Smooth blue aster
Symphyotrichum laeve (L.) A.&D. Love var. laeve formerly Aster laevis L.
Family: Asteraceae (aster)
- Bloom Period:
- Growth Cycle:
- Growth Habit:
- Insect Type Attracted:
- Natural Enemy,
- Northern Lower Peninsula,
- Southern Lower Peninsula,
- Upper Peninsula,
- Soil Moisture:
Natural enemies attracted
Highly attractive: Orius insidiousus,
Moderately attractive: Chalcidoidea.
Mildly attractive: Nabidae, Empididae, Salticidae, Ichneumonidae, Thomisidae, Coccinellidae and Braconidae.
Moderately attractive: bees including sweat bees and bumble bees.
Highly attractive: lygus bugs.
Mildly attractive: leafhoppers and leaf beetles.
Pale violet flowers less than an inch across bloomed on plants that filled in fairly well in the second season of growth. Plants bloomed from mid-September to early October. This was one of the less attractive late season plants to natural enemies in the late season, but attracted three times more natural enemies than the grass control.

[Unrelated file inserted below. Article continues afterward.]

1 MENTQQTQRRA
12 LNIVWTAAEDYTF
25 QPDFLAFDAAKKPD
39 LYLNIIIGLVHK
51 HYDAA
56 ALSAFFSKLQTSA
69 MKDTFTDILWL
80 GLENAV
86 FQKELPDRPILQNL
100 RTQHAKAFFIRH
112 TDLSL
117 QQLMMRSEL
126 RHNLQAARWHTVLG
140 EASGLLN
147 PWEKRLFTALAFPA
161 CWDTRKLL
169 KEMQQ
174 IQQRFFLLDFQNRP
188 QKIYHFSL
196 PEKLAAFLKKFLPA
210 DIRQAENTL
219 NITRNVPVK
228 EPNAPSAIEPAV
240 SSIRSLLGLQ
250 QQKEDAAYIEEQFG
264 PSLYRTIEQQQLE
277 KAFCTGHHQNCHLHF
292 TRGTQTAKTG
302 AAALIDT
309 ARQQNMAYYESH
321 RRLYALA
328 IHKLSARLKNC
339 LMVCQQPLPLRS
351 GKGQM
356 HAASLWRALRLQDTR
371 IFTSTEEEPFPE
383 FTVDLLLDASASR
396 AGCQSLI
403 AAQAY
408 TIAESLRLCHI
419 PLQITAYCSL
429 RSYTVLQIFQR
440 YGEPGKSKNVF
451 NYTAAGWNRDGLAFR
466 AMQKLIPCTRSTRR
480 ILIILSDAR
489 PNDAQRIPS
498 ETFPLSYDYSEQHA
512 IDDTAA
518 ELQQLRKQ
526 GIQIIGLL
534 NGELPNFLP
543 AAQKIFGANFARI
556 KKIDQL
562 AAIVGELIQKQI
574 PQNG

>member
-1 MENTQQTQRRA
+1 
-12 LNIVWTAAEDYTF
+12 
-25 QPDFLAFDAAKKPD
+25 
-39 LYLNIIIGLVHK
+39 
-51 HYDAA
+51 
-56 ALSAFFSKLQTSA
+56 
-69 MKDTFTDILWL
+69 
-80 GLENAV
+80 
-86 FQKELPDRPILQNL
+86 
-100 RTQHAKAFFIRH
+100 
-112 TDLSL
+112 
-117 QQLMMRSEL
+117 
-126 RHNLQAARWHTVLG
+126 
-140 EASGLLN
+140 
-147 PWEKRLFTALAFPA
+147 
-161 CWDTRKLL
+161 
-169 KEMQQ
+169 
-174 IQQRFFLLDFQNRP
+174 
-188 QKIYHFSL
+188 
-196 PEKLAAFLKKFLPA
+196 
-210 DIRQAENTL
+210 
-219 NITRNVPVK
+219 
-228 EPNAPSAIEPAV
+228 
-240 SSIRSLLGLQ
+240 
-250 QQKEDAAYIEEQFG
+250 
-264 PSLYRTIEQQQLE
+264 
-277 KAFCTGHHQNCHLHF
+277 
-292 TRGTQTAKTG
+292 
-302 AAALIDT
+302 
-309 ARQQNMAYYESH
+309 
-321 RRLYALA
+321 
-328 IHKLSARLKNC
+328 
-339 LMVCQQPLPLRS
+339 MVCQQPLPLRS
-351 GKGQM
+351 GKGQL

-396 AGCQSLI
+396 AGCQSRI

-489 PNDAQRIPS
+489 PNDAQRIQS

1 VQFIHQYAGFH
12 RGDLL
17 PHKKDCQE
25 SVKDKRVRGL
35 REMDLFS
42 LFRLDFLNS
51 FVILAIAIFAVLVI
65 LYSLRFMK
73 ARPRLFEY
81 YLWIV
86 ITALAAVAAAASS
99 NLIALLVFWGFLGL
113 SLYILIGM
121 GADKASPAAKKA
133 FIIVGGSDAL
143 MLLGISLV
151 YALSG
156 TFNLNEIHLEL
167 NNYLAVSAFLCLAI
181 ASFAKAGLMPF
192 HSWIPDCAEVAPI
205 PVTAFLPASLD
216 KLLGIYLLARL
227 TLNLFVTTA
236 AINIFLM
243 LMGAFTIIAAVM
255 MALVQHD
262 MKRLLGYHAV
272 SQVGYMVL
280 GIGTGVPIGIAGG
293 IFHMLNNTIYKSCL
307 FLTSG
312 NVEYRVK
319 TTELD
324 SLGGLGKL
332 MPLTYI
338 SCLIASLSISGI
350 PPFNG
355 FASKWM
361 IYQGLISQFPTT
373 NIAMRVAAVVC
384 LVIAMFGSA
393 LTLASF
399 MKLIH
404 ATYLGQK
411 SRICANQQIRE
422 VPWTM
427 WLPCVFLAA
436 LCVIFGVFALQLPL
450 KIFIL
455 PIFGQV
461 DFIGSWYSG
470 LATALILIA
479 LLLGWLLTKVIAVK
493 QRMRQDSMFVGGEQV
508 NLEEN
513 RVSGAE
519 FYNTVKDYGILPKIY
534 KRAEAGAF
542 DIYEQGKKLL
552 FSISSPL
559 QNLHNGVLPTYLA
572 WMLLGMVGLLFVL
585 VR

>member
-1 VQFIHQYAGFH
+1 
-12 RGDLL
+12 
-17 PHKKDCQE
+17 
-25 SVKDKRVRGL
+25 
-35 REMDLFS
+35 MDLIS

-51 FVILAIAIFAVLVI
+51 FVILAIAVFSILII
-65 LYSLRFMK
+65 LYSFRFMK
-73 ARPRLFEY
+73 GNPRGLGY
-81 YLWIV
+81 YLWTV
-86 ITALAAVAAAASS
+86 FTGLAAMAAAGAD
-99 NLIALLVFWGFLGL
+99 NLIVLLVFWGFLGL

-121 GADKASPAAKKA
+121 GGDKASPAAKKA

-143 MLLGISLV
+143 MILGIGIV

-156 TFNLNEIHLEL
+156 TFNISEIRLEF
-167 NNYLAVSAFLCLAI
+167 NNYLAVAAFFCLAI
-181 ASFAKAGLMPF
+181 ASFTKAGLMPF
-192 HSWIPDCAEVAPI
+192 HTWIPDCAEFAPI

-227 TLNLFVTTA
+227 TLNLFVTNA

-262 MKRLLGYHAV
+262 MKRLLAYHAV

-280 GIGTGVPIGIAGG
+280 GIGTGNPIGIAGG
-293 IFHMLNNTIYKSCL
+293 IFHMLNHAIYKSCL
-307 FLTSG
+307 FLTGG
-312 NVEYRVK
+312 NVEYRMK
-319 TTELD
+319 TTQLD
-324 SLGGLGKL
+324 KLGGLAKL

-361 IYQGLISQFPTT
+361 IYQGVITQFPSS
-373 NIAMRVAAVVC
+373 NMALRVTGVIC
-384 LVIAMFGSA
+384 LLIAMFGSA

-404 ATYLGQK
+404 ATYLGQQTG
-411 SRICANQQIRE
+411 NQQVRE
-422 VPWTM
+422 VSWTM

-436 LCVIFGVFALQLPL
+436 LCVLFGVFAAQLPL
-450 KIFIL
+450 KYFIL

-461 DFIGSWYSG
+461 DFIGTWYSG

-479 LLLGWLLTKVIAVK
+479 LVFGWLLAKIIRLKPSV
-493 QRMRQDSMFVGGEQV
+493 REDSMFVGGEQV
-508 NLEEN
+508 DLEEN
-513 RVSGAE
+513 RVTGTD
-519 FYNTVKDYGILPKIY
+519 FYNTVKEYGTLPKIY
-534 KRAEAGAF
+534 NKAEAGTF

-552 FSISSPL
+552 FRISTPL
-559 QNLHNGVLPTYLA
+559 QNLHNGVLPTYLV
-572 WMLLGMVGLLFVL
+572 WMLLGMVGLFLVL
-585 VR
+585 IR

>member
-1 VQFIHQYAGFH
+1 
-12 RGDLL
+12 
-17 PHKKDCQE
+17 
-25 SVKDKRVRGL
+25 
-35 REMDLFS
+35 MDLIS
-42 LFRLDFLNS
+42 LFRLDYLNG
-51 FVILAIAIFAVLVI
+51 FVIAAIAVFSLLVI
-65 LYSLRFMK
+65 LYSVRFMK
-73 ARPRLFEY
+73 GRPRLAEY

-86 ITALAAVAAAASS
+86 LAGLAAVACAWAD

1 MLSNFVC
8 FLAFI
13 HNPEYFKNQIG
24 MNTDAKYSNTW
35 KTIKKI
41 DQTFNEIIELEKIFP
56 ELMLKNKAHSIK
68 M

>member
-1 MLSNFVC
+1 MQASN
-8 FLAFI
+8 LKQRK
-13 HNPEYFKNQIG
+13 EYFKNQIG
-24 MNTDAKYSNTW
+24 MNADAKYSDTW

This plant grows in full to partial shade, and dry to fairly wet locations. It naturally occurs in dry open thickets and woods, especially at clearings and borders, in fields and roadsides, prairies, meadows and shores. This plant is rarely found in wet places such as fens.
Cultivation and management
This plant can be grown from seed (flowers in second or third year) or plug material (flowers in first or second year). We saw no evidence of deer or other vertebrate browsing on this species. Smooth aster was the latest blooming plant species of the 43 natives we tested.